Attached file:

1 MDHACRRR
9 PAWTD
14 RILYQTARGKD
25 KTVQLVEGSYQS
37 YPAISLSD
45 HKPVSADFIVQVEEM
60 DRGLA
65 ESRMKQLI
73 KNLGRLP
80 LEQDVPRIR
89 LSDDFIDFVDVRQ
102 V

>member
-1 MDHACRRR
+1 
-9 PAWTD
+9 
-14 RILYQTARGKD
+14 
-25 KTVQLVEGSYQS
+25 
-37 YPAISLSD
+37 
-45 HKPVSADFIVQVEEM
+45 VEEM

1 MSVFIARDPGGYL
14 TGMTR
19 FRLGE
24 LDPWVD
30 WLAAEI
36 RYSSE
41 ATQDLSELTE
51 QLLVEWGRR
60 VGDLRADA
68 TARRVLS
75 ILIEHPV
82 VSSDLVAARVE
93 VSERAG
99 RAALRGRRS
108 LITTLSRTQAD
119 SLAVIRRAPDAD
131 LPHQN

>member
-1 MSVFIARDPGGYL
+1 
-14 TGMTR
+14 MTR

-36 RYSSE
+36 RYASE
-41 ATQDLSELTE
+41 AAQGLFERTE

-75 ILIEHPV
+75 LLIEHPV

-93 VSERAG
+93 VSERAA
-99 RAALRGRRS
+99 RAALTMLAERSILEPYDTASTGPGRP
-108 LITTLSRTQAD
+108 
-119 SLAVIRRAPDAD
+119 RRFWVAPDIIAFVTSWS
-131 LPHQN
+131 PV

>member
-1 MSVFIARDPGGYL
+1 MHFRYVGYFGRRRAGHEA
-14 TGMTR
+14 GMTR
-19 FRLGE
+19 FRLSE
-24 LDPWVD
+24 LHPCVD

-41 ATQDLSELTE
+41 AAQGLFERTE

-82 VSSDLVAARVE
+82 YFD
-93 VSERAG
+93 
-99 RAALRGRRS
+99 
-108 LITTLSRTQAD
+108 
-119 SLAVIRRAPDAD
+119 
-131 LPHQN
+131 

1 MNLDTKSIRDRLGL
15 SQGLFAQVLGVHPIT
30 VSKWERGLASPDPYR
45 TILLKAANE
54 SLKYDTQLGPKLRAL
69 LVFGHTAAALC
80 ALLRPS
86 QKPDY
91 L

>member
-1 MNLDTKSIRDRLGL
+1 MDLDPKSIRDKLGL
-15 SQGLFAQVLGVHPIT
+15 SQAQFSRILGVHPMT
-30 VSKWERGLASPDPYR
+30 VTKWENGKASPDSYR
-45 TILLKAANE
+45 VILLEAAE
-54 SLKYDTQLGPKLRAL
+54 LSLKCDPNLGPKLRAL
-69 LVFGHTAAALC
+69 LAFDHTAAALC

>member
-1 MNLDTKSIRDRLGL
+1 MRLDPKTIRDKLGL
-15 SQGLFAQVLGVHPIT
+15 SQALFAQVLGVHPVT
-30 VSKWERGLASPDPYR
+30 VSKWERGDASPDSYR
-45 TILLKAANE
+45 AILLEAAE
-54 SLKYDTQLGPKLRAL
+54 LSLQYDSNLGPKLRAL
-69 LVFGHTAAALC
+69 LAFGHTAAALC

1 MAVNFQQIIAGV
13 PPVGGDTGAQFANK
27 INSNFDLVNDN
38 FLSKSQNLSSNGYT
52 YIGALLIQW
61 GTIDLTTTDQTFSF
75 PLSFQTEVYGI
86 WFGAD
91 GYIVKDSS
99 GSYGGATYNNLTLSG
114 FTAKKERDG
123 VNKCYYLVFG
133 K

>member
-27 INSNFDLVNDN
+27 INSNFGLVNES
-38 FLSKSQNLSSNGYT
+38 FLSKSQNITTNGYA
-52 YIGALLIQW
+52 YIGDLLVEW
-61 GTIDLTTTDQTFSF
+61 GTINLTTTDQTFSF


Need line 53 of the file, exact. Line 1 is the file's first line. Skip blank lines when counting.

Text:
+75 LLIEHPV